Karl Hick Project 6


The project pushed us to explore image manipulation with multiple images.  The first few tasks involved the duplication of images, and once they were arranged, we applied a variety of filters to make a collage in the style of Andy Warhol.  After that, we used green screen images from class to try and place ourselves somewhere else.  This involved the selective manipulation of the image's pixels based on their color values.  After that, we had to build some collage using an image and skills from past projects.

Task 1:

I used the line-by-line comments to construct a place image function to place some source image into a destination image using a series of nested loops to transfer the image pixel by pixel.  This requires a ppm file, which is specifically constructed to contain information on every pixel and its placement.

Task 2:

Using the test function sent out by Bruce in the project description, I can test the duplication of the image and its placement.  It created a ppm file called duplicate.ppm upon completion.

Task 3:

I created more filters in addition to the few I had initially created, using the internet to find the best methods of creating a true sepia tint.  As for the others, I simply looked through filters on my phone and just decided to make the most plausible ones by using the (int) function, and by taking fractions/adding the r g b values of the pixels.

Task 4:

This one posed quite a bit of difficulty, but I managed to align the images and apply the filters to a set of clones of the original image.

      ps. The original ppm image is in the project folder

Task 5:

This task required me to take a green screen image of myself, to transfer the non-super-green pixels to some destination image, and to post it all over some other background ppm image.  The initial product was out of line, with part of my lower torso floating over the void, so I doubled the background image by copying each pixel for a space to its right, below it, and to the right below it, essentially creating a larger pixel.

      ps. The original ppm image is in the project folder

Task 6:

This task required me to make a collage of skills from past projects and to include an image in some creative invention.  I decided to not do that, and instead scraped together previous work from THIS project and to apply a filter, a green screen image, and use a second image, which while it satisfies the letter of the law, I'm certain that the spirit is not happy with this one.

      ps. The original ppm image is in the project folder


Extension 1:

Create a heading for each extension.

[[Insert Image for Task]]

Write a description of each extension you undertook, including text output or images demonstrating those extensions. If you added any modules, functions, or other design components, note their structure and the algorithms you used.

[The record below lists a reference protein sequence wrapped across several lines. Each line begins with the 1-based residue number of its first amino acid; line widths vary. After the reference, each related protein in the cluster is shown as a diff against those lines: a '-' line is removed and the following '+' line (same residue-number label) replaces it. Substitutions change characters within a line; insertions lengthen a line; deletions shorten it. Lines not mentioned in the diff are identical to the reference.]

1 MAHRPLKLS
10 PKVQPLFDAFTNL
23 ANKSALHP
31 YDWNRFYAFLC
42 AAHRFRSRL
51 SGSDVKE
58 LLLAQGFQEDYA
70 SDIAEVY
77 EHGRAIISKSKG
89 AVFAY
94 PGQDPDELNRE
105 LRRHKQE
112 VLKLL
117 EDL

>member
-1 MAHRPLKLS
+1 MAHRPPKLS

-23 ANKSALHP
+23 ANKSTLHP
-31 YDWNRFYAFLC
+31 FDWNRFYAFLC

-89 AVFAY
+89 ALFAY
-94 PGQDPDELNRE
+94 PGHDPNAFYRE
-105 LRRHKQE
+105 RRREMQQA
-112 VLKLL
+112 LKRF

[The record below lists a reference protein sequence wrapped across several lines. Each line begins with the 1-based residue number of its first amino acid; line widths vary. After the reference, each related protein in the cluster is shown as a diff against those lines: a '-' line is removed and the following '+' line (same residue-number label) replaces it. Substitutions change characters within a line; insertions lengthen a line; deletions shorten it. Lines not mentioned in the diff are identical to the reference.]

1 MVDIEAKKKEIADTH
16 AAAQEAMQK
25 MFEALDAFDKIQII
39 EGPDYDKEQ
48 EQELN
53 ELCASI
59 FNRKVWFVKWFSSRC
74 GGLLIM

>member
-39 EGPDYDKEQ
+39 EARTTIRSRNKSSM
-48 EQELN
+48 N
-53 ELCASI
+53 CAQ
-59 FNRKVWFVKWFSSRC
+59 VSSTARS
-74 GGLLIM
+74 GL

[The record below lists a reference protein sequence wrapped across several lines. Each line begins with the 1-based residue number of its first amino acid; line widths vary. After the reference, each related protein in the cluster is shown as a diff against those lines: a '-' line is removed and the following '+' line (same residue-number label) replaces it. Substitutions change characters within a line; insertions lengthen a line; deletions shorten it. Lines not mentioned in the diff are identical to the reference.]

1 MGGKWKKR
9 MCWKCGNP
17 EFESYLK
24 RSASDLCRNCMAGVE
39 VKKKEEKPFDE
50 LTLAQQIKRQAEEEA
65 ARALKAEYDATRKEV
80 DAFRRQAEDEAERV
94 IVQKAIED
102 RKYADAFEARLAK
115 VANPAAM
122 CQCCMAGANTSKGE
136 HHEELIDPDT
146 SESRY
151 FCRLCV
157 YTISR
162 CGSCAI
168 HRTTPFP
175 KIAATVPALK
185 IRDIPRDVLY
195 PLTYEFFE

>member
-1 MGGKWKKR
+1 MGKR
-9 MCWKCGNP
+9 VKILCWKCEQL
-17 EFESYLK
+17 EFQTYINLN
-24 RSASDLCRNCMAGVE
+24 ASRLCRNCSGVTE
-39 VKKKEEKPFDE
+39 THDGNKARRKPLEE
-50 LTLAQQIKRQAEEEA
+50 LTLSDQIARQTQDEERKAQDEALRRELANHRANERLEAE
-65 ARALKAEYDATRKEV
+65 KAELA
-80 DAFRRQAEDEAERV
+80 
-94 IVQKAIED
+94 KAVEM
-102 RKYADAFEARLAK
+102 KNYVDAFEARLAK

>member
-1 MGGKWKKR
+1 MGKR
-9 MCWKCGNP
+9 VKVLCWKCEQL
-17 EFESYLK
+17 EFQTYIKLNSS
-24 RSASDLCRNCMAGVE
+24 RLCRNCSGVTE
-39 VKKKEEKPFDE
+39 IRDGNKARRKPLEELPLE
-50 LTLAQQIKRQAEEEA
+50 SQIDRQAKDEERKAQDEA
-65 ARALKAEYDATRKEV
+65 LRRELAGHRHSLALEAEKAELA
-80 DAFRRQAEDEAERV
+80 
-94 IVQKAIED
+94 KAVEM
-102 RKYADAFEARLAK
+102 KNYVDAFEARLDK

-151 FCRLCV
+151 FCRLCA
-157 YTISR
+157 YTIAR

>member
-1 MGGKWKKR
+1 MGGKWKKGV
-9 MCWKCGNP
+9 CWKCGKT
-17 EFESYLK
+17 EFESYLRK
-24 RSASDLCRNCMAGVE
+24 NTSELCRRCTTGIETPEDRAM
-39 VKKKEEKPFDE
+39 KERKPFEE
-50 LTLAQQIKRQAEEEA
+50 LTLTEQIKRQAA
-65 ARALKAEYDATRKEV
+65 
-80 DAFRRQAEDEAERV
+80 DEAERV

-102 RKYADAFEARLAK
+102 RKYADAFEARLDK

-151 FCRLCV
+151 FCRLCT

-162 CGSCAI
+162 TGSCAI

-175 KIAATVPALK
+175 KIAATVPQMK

1. What is a pixel?
    A teensy weensy square of light, which, when used in conjunction with tens, hundreds, thousands or more of its brethren, can form collages we can interpret as images using our sight-orbs.
  2. What is the difference between an image filename and an Image object?
    Ah.  Very good question.  I think that the answer is that a filename, or at least as I have been using it, is the literal name of the file, and as such, it can be printed as a string, while the Image object is the image within the function, to be manipulated as you wish and all that.
  3. Why are nested for loops useful for manipulating images?
    Because by using a nested loop, you can describe every x for every y, or vice versa, instead of having to describe the image pixel by pixel.
  4. What is your favorite Andy Warhol print?
    I don't actually like Andy Warhol or his work.  I think that his art was superficially interesting, but lacking in any true substance or meaning.  I think that he might have created his "masterpieces" while under the significant influence of substances, and while he may ascribe meaning to his works, which his cultish art-following happily gobbles up, I don't see a whole lot of value in his copy and paste images, dutifully created by his followers and acolytes.  I agree that he has had a significant impact on the creative landscape of modern art, but I simply don't respect his art.


In conclusion, I have learned how to manipulate images by filtering them, moving them, copying them, and selectively manipulating them based on the values of their pixels.  In addition, I have learned a great deal about command-line arguments and the like.


Bruce Maxwell, Sam Schultz, Riley Chenard, Jake Gray, John Conners


Put the label cs151s20project# on your wiki page.